The technology typically allows for futuristic concepts in a vintage setting, and is based on the idea that people could’ve imagined different technological advancements in an alternate history. Honestly, anything goes. Some steampunk tech even includes primitive computers and technological enhancements to humans. Basically, cyborgs, which is something I incorporated in the trilogy I wrote before Fall of the Mantle. One day, I’m going to rewrite those books, you wait and see.

Anyway, this mashed up old and new part of steampunk is called retrofuturism, and is honestly my personal favourite aspect of the genre. In my own books, for example, there’s a forcefield surrounding one of the kingdoms. I’ve read many articles debunking the possibilities of working forcefields, but in steampunk, the ‘what if’ outweighs what science can make in our world. The creativity of that gives me wings.

Now, I know the ‘punk’ part of the name causes confusion. We imagine something totally different when we hear the word ‘punk’, and many steampunk enthusiasts have commented in the past that the term ‘steam-dapper’ would be more appropriate. But the punk suffix comes from the genre cyberpunk, which existed first. Many people are shocked to learn cyberpunk mothered not only steampunk, but also teslapunk, dieselpunk, silkpunk, elfpunk, and so many more.

Personally, I like the term. It comes with a kind of attitude and feel that you just don’t get from the word ‘dapper’. But that’s just me.

The most important thing to note about steampunk is how incredibly important the technology becomes. Like, the tech is such a huge part of the world that it’s often portrayed as an entity of its own. For example, in Mortal Engines, half the story is tied up in the idea that the cities not only move, but they chase down and absorb smaller cities and towns, and incorporate their technology into their own. I mean, some of the characters exist only to sort through the bits and bobs they find from absorbed towns. So, the technology often drives the story, and the rest of the plot wouldn’t stand if the tech was removed. Or if it managed to stand, it would be really wobbly and less impactful.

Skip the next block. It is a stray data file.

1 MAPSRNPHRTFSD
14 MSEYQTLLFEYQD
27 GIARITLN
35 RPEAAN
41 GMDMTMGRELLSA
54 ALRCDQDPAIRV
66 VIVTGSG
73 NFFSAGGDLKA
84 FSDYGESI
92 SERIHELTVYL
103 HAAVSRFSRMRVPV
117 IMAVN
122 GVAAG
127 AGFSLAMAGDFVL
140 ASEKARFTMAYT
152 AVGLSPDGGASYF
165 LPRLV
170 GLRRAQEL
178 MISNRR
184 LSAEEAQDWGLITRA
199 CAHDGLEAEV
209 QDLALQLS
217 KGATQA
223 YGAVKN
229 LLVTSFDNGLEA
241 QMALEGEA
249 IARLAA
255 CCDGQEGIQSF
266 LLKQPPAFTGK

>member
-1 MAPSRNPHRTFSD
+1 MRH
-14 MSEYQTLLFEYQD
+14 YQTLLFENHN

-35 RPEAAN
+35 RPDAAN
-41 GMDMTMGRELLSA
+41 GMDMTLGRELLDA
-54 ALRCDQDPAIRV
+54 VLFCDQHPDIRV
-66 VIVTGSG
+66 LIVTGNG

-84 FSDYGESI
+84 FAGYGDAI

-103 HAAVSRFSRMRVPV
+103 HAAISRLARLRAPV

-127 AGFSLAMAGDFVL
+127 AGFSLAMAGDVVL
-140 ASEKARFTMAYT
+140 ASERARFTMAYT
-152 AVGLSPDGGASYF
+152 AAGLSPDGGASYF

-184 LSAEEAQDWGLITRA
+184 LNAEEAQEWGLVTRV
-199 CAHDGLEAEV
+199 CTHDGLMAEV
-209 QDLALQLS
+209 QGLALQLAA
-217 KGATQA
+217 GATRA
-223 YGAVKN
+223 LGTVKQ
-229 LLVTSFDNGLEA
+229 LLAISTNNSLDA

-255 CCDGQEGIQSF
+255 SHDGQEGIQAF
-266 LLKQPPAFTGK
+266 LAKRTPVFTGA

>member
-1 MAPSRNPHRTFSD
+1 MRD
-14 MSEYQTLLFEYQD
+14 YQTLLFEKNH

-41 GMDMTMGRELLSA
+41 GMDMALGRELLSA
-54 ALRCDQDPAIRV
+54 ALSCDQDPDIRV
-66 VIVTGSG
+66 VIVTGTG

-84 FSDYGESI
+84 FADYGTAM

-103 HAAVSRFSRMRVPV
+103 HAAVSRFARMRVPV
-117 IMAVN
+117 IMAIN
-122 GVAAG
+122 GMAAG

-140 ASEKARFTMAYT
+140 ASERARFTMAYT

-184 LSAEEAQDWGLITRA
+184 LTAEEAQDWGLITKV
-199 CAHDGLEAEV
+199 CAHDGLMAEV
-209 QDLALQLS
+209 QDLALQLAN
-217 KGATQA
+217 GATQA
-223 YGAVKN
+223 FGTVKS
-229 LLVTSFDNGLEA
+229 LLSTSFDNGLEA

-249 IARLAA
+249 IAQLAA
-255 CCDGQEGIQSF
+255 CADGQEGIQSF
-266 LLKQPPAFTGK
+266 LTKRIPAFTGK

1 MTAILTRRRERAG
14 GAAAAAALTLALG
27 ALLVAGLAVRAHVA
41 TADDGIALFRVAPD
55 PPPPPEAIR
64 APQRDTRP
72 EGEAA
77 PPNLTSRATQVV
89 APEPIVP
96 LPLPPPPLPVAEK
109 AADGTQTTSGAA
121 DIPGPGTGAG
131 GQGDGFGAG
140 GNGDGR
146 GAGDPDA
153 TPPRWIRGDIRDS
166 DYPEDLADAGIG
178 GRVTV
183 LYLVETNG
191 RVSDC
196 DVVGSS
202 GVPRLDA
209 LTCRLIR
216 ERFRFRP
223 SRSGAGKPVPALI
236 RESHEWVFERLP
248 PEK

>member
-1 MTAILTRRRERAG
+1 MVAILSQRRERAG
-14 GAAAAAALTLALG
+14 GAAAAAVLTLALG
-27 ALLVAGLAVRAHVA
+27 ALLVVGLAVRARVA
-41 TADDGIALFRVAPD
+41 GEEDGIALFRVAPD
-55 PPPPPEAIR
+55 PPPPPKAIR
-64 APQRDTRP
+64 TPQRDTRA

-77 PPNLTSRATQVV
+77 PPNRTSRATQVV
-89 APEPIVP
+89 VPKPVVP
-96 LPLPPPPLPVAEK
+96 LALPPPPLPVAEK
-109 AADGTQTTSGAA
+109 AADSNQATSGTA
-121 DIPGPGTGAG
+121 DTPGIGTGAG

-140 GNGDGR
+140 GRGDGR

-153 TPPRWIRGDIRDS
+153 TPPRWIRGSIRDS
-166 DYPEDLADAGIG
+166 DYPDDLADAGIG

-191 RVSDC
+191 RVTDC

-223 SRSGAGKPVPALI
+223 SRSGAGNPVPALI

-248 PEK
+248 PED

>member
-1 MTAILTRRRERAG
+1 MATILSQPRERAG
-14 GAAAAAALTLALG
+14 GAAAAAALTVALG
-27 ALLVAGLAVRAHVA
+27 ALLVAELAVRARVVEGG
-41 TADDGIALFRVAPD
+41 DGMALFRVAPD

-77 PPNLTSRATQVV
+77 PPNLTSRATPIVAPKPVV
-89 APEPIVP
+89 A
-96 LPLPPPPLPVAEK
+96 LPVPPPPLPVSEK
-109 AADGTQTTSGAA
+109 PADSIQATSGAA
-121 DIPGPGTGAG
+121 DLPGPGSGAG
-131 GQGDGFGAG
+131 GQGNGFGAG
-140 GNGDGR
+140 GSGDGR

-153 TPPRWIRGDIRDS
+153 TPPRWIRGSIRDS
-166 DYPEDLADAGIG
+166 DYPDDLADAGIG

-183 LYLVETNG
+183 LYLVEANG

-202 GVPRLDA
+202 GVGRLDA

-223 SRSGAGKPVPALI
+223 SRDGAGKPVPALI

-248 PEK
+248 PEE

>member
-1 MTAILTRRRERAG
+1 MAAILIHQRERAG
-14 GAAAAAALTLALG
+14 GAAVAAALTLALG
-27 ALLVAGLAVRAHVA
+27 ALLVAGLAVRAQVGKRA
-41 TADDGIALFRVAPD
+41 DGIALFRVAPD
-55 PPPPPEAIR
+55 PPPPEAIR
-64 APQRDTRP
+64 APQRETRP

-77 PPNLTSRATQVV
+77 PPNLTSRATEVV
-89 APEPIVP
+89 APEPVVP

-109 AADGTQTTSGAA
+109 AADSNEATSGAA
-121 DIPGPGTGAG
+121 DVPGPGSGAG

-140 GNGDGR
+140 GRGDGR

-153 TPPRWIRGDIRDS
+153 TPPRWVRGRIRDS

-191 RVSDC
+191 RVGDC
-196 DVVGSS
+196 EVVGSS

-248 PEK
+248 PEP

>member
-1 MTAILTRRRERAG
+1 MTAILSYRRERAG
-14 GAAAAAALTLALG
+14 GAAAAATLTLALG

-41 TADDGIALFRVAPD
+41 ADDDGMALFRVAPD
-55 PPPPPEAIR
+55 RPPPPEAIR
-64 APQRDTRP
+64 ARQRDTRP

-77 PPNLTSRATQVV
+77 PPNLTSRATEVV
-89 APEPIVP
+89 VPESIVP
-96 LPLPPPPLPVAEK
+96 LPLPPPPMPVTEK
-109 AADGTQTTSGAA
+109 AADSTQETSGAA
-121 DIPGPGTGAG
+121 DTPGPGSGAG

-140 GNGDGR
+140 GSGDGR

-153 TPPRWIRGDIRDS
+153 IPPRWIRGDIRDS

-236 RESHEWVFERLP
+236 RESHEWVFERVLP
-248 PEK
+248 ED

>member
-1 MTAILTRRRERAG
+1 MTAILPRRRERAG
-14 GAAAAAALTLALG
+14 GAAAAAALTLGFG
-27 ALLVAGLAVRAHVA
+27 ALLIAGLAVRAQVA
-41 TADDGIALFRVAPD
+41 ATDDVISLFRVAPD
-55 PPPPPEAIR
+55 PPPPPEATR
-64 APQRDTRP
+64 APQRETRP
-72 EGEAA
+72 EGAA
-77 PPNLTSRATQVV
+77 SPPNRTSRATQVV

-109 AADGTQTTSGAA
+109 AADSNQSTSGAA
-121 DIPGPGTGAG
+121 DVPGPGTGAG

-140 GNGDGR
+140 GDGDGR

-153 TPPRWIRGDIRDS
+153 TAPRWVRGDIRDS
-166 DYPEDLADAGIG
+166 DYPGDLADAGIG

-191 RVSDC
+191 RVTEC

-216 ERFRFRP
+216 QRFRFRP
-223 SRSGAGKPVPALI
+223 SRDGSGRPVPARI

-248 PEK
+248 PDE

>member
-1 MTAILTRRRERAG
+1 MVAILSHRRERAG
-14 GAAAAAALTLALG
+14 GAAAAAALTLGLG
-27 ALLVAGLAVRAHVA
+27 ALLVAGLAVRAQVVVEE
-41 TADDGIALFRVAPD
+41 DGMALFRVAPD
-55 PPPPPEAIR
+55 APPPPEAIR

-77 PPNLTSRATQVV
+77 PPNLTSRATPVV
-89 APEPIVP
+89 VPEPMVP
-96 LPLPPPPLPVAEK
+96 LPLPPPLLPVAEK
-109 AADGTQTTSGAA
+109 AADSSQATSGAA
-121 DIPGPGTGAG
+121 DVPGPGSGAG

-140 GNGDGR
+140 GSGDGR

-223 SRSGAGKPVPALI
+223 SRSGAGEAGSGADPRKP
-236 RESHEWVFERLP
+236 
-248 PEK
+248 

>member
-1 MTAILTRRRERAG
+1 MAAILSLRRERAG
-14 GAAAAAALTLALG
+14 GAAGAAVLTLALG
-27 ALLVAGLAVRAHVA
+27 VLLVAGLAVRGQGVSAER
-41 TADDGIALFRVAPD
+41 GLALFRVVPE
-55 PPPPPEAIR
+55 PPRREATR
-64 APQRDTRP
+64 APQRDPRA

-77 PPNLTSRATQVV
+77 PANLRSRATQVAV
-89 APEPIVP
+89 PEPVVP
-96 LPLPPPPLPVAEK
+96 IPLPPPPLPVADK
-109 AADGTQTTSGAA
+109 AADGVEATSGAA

You’ll also find many storylines involving characters falling in love with tech. In fact, loving the AI is almost as big a trope as goggled inventor women.

Finally, steampunk loves to combine old-timey weapons and steam-driven tech, once again thanks to retrofuturism. In my own novels, I’ve included crossbows with steam nodes and rapidly reloading magazines. At the press of a button, these crossbows shoot almost like small gatling guns, but more quietly because hey, fantasy. It’s in the name.

On that note, magic and paranormal creatures do exist in steampunk works, though it’s rarer. When they exist, you’ll usually find it has something to do with the aether, which is the term used to explain all the inexplicable steampunk things. Carnival Row is a good example of steampunk paired with magic, though I would argue this series is also closer to gaslamp fantasy than pure steampunk.

So what is gaslamp fantasy?

It’s a subgenre of historical fiction and fantasy, with strong roots in gothic literature. Most often, gaslamp fantasy stories are set in the Victorian or Edwardian eras, sometimes even Regency, with similar technological advancements as you’d find in steampunk works, but the tech isn’t as important. What I mean is, though it does help create a setting, it’s not a plot driver, and you can often separate the tech from the story without losing half of what is necessary to make the story work.